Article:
Paul French wins the CWA Non-fiction dagger
and Richard Hoskins is highly commended
Sponsors: The Authors’ Licensing and Collecting Society
Monday July 15th: Paul French was today announced as the winner of the 2013 CWA Non-fiction Dagger for Midnight in Peking, the story of the murder of the adopted daughter of a former British consul in 1938 Peking, a tale which had been almost entirely overtaken by the Second World War. The judges praised the way he brilliantly evoked the uneasy atmosphere of China’s capital 80 years ago, and the sordid exploits of the Anglophone expat community.
They also highly commended Richard Hoskins for The Boy in the River, “a gripping story” according to the judges: his dramatic account of his obsession with the case of ‘Adam’ the unidentified African child whose torso was found floating in the River Thames in 2001, and the uncovering of a horrifying network of trafficking in African children for magical rituals.
Midnight in Peking
Synopsis: Pamela Warner’s body, her heart cut out, was found on 8 January 1937 under a haunted watchtower in Old Peking. Aged 19, she was the adopted daughter of a former British consul. Her murder in the years of menace that led to World War II, has been almost totally forgotten. Drawing on a long lost file in the National Archives, the author captures the culture and daily life of a city and a country that have long vanished, while weaving a riveting narrative of the constantly twisting investigation of a strange, terrible death.
Judges’ comments: ‘ Drawing initially on the discovery of a long-lost Foreign Office file, French brilliantly evokes the uneasy atmosphere of China’s capital 80 years ago, and the sordid exploits of the Anglophone expat community.’
Born in London, Paul French has lived in China for more than 10 years. He is a widely published analyst and commentator on China; his books include a history of North Korea, a biography of Shanghai adman and adventurer Carl Crow, and a history of foreign correspondents in China.
The Midnight in Peking website is at www.midnightinpeking.com
The Boy in the River
Synopsis: On 21st September 2001 the mutilated torso of a small child was found floating beside London’s Tower Bridge, one tide away from being swept into the North Sea. Unable to identify the victim, the Murder Squad turned to Richard Hoskins, a young professor of theology with a profound understanding of African tribal religion, whose own past was scarred by a heartbreaking tragedy. Thus began a journey into the tangled undergrowth of one of the most notorious murder cases of recent years; a journey which would reveal not only the identity of the boy they called Adam but the horrific truth that a succession of innocent children have been ritually sacrificed in our capital city. Insightful and grippingly written, The Boy in the River is an inside account of a series of extraordinary criminal investigations and a compelling personal quest into the dark heart of humanity.
Judges’ comments: ‘His dramatic account of his obsession with the case… African children for magical rituals, is a gripping story.’
Richard Hoskins has worked on many of Britain’s biggest criminal investigations and is the only registered multi-cultural expert on the national police database. He has applied his expertise to over a hundred major investigations by police and social services. He divides his time between London and Devon.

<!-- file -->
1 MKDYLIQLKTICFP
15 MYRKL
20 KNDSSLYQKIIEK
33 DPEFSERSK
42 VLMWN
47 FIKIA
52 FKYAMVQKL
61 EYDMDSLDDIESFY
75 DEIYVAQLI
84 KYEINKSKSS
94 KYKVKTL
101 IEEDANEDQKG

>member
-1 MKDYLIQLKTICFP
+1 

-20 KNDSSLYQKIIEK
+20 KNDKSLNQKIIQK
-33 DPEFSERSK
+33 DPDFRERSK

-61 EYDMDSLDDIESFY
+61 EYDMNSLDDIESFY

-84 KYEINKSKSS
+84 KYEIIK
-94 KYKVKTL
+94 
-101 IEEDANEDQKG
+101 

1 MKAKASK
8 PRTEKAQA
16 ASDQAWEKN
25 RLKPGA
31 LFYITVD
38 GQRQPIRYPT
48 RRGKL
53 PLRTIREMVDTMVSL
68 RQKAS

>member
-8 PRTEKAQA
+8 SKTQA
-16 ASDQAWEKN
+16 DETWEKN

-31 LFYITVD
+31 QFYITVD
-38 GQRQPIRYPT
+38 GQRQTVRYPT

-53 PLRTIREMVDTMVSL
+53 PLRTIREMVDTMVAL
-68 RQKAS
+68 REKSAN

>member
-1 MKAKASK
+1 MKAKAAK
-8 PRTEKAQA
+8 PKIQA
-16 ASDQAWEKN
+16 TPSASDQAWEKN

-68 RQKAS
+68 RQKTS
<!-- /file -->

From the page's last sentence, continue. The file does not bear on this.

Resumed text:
His website is www.richardhoskins.co.uk
This Dagger is a competition for any non-fiction work on a real-life crime theme or a closely-related subject by an author of any nationality, as long as the book was first published in the UK in English between between 1st June, 2012 and 31st May, 2013.
The ALCS, which is sponsoring this award, is a membership organisation for writers and seeks to protect and promote the rights of authors writing in all disciplines and ensure they receive fair payment for their work. It collects fees on behalf of the whole spectrum of UK writers: novelists, film & TV script writers, poets and playwrights, freelance journalists, translators and adaptors.
The other four books on the shortlist were:
Against a Tide of Evil by Mukesh Kapila (with Damien Lewis) (Mainstream)
A Fine Day for a Hanging by Carol Ann Lee (Mainstream)
Injustice by Clive Stafford Smith (Random House)
Murder at Wrotham Hill by Diana Souhami (Quercus)
Against A Tide of Evil
Mukesh Kapila (with Damien Lewis)
Synopsis: When darkness stalked the plains of Africa one man stood alone to face the evil … The former head of the United Nations in Sudan reveals for the first time the shocking depths of evil plumbed by those who designed and orchestrated ‘the final solution’ in Darfur. A veteran of humanitarian crisis and ethnic cleansing in Iraq, Rwanda, Srebrenica, Afghanistan and Sierra Leone, Dr Mukesh Kapila arrived in Sudan in March 2003 having made a promise to himself that if he were ever in a position to stop the mass-killers, they would never triumph on his watch. Against a Tide of Evil is a strident and passionate cri de coeur. It is the deeply personal account of one man driven to extreme action by the unwillingness of those in power to stop mass murder. It explores what empowers a man like Mukesh Kapila to stand up and be counted, and to act alone in the face of global indifference and venality.
Judges’ comments: ‘His desperate attempts to prevent the slaughter continuing, in the face of the opposition of those in power, not only in Sudan but internationally, deserve wide recognition.’
Mukesh Kapila was until recently under-secretary-general at the International Federation of Red Cross and Red Crescent Societies in Geneva, having served in other senior roles there since 2006. As a result of recent media work over Darfur and the ethnic cleansing unfolding in Sudan’s Nuba Mountains, he has resigned from his post at the IFRC so as to better concentrate on such work.